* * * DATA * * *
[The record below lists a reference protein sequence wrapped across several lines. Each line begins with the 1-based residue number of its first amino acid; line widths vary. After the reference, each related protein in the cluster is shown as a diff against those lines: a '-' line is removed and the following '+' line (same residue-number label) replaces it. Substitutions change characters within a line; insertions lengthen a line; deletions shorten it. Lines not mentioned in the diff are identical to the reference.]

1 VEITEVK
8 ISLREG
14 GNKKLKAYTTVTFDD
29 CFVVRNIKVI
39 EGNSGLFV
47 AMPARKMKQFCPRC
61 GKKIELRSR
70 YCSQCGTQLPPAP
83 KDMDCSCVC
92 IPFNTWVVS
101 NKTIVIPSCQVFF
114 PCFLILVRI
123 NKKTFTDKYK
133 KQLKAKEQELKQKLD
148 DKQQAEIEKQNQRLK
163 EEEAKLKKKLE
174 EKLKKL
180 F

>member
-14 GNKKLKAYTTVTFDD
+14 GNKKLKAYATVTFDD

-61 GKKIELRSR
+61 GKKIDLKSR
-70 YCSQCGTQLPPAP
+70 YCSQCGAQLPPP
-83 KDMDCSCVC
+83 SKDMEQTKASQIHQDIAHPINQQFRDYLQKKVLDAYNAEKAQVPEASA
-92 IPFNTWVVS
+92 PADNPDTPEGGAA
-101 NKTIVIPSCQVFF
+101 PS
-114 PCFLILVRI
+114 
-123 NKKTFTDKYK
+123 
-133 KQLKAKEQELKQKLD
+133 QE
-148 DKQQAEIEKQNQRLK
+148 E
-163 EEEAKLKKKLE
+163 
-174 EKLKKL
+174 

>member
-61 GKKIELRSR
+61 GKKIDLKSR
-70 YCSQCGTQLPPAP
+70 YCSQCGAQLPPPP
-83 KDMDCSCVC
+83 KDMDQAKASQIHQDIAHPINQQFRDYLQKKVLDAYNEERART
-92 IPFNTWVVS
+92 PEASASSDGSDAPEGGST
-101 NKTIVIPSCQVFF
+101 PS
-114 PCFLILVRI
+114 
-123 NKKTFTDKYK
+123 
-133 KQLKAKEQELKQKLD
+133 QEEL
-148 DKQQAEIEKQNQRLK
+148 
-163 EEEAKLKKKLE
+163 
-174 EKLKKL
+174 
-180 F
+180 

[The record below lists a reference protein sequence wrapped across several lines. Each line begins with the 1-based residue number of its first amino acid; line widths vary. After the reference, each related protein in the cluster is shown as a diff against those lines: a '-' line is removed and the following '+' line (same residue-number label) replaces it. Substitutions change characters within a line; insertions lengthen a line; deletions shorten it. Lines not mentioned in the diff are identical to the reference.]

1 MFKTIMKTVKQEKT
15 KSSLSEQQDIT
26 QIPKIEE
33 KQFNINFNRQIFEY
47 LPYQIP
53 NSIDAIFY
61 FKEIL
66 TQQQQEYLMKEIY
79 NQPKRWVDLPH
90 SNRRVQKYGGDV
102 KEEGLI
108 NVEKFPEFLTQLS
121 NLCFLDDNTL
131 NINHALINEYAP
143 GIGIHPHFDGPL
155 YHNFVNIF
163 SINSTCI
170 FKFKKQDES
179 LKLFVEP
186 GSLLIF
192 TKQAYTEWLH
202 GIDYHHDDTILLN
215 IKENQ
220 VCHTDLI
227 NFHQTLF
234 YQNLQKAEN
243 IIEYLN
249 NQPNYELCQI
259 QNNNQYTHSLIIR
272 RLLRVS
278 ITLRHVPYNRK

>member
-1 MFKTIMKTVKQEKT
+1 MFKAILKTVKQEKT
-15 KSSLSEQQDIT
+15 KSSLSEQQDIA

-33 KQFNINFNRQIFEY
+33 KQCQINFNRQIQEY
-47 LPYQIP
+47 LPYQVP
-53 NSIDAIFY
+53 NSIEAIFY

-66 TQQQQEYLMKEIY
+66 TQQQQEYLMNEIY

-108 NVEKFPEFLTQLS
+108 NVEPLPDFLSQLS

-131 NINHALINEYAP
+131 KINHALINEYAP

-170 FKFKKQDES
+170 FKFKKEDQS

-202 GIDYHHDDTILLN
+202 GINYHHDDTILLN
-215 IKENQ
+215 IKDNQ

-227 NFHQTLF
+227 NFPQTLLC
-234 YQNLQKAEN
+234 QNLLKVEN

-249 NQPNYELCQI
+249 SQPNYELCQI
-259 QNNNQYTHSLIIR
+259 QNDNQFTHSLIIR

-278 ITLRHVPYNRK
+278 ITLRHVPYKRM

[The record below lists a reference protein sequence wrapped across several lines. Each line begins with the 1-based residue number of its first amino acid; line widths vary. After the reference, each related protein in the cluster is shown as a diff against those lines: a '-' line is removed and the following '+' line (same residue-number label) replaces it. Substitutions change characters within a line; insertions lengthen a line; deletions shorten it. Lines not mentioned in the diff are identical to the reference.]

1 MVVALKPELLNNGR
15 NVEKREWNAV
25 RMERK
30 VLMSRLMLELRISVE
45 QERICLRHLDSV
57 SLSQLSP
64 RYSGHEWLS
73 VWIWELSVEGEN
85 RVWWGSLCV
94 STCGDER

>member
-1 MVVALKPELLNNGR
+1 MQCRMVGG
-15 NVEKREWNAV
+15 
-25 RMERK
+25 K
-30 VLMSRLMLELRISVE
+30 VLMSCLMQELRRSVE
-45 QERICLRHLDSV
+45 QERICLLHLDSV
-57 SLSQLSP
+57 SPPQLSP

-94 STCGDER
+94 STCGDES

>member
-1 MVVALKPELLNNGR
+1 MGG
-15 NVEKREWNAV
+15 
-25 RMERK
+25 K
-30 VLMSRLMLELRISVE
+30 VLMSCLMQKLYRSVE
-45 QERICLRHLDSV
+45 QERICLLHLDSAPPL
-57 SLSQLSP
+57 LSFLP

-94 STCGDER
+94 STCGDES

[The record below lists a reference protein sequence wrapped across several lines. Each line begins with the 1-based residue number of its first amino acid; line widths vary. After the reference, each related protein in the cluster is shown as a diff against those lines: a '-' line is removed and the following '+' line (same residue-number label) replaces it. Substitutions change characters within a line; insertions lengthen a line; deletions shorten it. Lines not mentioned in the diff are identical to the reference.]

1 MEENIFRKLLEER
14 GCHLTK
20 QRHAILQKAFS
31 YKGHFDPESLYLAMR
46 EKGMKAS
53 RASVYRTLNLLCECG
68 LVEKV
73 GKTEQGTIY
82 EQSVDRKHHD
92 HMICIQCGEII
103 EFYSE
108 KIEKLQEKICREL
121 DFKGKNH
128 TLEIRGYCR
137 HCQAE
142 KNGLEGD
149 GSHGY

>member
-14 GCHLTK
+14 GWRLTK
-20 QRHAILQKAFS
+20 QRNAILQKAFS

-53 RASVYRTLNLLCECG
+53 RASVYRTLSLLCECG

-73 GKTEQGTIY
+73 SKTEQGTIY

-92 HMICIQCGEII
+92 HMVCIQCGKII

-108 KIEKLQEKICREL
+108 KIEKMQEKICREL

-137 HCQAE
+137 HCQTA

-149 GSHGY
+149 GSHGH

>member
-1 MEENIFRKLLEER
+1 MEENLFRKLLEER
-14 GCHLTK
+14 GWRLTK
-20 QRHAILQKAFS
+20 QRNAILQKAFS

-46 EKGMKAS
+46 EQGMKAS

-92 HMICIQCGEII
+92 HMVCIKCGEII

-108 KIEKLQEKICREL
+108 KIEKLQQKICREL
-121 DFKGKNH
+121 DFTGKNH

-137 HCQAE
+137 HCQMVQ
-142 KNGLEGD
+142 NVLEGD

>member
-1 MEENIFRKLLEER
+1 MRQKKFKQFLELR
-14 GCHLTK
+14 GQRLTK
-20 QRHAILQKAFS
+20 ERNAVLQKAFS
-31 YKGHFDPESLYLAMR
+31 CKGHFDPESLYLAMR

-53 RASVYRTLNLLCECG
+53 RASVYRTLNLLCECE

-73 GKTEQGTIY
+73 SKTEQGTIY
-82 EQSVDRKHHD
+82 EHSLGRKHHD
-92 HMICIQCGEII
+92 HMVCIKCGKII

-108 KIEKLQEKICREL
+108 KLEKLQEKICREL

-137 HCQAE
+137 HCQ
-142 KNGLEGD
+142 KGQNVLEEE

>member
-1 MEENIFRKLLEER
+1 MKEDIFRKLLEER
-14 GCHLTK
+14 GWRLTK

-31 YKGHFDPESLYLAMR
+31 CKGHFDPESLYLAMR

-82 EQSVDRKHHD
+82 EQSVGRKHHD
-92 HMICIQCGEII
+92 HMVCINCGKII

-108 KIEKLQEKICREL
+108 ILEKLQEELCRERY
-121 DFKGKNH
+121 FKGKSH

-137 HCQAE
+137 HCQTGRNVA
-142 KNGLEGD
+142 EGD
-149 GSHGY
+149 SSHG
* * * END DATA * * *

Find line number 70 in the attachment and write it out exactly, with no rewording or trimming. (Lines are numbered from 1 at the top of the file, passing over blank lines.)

[The record below lists a reference protein sequence wrapped across several lines. Each line begins with the 1-based residue number of its first amino acid; line widths vary. After the reference, each related protein in the cluster is shown as a diff against those lines: a '-' line is removed and the following '+' line (same residue-number label) replaces it. Substitutions change characters within a line; insertions lengthen a line; deletions shorten it. Lines not mentioned in the diff are identical to the reference.]